F1 2013 REVIEW
With a fourth attempt at the F1 series, stagnant rules before major changes next year and no new tracks on the calendar, what can Codemasters do to keep the series fresh?
Posted by PlayDevil.com Staff on Oct 17, 2013 14:04 (53 days ago)
Written by: Ian
A real classic?
With a fourth attempt at the F1 series, stagnant rules before major changes next year and no new tracks on the calendar, what can Codemasters do to keep the series fresh? This year with "F1 2013", a number of cars and tracks from the 1980s and 1990s have been included – will this tempt past fans in and keep current ones happy?
Maybe I’m the only one with a long memory, but three years ago Codemasters promised a series where you would ‘live the life.’ And the game has never felt further away from that. The menus are bland and functional, the young driver test is just a glorified tutorial, and the career hub is just a series of screens and generic emails that sort of link you between the races. It’s extremely sparse and functional, and at this point, I very much doubt the promise of providing a realistic paddock and surroundings to the racing will ever be fulfilled.
With effectively no rules changes, and no new tracks on the calendar this year, it would have been easy for Codemasters to sit back and churn out an easy sequel. Unfortunately, in some areas, that does seem to be the case. There are no new modes, and many of the returning elements, like the Young Driver Test and Time Attack, are basically unchanged from last year’s game.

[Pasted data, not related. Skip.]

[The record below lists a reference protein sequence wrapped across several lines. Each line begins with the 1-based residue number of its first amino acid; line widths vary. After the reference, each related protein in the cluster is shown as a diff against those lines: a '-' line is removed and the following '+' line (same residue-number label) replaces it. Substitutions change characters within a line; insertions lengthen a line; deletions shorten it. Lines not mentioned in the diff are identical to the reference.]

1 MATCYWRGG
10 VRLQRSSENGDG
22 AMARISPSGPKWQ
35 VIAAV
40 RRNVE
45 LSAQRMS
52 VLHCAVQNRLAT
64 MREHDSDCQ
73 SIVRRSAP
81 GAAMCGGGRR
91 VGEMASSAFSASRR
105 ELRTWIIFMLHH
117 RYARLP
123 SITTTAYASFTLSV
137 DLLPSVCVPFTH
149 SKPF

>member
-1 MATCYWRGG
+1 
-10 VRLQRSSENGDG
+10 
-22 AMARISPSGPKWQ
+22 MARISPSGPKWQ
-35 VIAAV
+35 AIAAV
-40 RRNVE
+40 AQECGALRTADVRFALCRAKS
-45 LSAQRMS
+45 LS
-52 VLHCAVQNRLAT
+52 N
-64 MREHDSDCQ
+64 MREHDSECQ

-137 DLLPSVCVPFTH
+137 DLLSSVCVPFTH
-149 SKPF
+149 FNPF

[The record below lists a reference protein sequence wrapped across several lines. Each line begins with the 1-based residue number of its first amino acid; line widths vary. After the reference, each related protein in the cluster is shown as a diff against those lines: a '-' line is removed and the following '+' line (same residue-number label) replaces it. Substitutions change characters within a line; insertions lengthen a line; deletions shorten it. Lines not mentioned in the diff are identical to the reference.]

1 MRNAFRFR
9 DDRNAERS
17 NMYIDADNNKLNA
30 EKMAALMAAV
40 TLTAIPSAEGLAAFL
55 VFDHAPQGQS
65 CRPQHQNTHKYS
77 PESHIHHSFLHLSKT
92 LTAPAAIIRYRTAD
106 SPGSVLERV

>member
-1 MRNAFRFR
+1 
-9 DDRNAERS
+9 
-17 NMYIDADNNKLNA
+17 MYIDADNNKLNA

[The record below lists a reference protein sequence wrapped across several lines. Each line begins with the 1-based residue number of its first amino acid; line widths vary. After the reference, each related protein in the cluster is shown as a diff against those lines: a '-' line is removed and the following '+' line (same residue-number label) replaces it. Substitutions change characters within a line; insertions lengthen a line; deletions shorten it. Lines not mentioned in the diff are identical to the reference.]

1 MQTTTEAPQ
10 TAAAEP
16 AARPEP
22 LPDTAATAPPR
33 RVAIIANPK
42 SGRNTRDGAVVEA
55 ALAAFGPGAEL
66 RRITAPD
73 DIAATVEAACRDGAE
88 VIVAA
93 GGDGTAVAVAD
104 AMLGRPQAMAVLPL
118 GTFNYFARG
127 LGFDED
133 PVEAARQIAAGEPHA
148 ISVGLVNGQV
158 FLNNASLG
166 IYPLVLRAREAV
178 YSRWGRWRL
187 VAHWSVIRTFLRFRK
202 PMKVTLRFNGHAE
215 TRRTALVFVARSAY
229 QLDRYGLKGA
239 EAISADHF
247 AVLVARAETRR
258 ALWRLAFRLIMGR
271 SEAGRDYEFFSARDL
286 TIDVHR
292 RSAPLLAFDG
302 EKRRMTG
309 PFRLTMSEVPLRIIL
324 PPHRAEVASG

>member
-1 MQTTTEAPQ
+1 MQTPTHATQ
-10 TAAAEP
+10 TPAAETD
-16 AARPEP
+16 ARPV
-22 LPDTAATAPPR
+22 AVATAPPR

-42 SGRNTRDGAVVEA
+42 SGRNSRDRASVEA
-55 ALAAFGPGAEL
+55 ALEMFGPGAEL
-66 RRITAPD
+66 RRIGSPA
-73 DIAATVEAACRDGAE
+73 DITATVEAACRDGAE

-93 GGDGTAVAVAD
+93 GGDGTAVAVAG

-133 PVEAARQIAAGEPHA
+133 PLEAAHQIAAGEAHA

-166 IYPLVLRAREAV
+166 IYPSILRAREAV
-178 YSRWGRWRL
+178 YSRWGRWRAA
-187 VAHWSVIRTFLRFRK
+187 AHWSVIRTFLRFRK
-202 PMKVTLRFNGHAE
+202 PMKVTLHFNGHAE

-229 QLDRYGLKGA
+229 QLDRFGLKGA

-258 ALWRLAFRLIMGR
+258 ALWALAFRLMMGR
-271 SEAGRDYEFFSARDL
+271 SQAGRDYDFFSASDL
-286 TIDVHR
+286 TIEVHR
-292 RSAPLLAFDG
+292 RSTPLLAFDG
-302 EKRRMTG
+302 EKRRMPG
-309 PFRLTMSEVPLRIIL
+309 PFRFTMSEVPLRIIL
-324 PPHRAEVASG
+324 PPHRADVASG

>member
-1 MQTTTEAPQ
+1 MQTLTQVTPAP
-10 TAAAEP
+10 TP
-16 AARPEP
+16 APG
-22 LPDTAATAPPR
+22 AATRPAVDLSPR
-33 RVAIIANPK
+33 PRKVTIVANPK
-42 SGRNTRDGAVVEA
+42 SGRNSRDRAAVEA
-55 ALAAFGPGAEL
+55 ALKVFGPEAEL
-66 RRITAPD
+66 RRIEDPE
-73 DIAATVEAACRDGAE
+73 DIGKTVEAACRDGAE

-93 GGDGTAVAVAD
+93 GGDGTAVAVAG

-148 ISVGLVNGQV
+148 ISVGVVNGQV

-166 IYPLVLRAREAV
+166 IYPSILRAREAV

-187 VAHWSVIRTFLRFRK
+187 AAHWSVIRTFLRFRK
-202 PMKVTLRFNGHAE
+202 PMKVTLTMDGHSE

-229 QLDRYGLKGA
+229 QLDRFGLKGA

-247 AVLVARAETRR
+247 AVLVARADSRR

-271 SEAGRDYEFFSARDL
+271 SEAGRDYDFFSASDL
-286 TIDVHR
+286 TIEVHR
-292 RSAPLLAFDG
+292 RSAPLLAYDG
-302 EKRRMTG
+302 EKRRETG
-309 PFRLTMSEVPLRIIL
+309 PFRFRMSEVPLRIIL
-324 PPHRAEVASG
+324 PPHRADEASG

There’s new scenarios, and whilst some of them do seem more interesting than before, it’s not exactly a major overhaul or particularly exciting. However, there are plenty of decent gameplay upgrades that more than make up for this. The AI is far superior to before, will get out of your way more sensibly if they are a backmarker, and noticeably more aggressive when going for overtakes. It’s a much better, and more realistic racing experience as a result. The handling has also been refined, and is the most consistent and best model to date. There are a few issues though. Damage is still woeful, and there’s basically no chance of mechanical or tyre failure outside of the scenarios.
The 1980s and 1990s content is a seriously cool idea in principle, featuring classics like the 1986, 1992 and 1996 Constructor’s Championship winning Williams cars, and a number of others from Lotus and Ferrari. However, there are a number of stinkers in there, like the 1988 Williams and 1996 Ferrari, and McLaren, the other long term manufacturer, is entirely missing.
There’s also no Lotus cars from the 1990s (although no great loss there), meaning that races are limited to just 2 unique cars from a year. There’s also some classic tracks, in the form of Jerez and Brands Hatch from the 80s, and Imola and Estoril from the 90s. Most of these are a blast from the past, but Imola is unfortunately the neutered version from the late 90s, changed after the tragic deaths of Senna and Ratzenberger in 1994. So, a cool idea is rendered pretty much ineffective by a lack of cars, odd scenarios, and historical inaccuracies as a result of not getting all of the correct driver licenses.
So, in the first scenario, you end up playing as Alan Jones in his title winning 1980 Williams, but with Alain Prost as your team-mate, trying to hold off 1986 Lotuses at Brands Hatch for three laps. As a result, the mode feels a little bit like a gimmick; a novelty that wears thin after 2-3 hours. I wouldn’t probably pay extra for the ‘classic’ edition unless you were absolutely desperate to drive the mighty FW14B that Nigel Mansell won the 1992 championship with, or Damon Hill’s 1996 title winning Williams FW18.